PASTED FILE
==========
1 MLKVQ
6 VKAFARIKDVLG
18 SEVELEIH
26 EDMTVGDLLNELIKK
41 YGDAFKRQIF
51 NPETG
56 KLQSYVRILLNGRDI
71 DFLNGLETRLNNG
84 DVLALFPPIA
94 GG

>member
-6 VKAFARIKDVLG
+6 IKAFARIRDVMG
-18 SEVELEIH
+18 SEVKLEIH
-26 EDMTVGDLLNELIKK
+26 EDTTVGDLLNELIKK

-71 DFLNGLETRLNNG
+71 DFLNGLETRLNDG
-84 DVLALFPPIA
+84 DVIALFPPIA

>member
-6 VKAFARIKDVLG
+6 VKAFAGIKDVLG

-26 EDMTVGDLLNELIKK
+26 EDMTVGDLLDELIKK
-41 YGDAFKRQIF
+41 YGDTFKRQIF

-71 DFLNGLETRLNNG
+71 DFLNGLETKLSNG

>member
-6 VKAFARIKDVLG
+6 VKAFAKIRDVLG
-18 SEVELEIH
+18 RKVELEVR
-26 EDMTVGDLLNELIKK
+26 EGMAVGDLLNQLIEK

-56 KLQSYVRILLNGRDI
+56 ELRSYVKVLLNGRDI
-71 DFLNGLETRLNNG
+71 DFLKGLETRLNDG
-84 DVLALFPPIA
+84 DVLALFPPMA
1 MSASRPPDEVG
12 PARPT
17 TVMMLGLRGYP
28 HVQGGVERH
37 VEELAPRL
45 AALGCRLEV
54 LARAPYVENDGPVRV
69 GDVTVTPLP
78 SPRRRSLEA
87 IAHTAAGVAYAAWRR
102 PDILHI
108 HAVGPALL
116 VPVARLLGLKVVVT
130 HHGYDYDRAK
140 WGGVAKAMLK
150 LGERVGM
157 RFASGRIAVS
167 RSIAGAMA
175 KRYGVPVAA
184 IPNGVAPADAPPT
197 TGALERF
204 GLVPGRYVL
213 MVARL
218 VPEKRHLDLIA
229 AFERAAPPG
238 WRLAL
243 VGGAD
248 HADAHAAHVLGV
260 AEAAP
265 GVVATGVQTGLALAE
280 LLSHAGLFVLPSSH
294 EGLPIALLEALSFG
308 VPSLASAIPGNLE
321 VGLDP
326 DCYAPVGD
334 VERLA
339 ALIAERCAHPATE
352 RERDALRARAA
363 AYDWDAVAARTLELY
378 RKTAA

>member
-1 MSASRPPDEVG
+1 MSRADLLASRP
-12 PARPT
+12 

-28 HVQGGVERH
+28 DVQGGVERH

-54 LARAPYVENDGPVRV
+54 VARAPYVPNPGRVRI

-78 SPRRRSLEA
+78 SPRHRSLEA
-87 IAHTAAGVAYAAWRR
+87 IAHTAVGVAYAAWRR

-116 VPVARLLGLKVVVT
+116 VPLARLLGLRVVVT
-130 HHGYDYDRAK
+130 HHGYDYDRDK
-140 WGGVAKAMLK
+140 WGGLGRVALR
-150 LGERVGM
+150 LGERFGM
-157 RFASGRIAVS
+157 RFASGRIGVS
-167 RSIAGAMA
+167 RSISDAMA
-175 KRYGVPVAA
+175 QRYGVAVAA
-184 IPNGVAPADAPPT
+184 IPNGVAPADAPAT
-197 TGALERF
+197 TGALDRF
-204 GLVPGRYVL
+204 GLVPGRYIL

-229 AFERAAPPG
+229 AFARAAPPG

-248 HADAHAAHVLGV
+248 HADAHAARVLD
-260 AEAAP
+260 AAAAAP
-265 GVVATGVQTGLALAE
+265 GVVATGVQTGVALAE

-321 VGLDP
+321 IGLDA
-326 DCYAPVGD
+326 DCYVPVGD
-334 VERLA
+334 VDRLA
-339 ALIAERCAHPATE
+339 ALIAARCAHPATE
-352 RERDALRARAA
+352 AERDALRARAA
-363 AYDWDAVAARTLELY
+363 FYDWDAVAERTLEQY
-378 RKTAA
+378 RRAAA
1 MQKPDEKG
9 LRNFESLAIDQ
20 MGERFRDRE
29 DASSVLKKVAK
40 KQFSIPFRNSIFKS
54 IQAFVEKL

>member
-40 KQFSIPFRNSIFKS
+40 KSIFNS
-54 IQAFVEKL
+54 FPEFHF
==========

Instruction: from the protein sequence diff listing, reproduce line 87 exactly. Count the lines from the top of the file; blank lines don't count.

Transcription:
-12 PARPT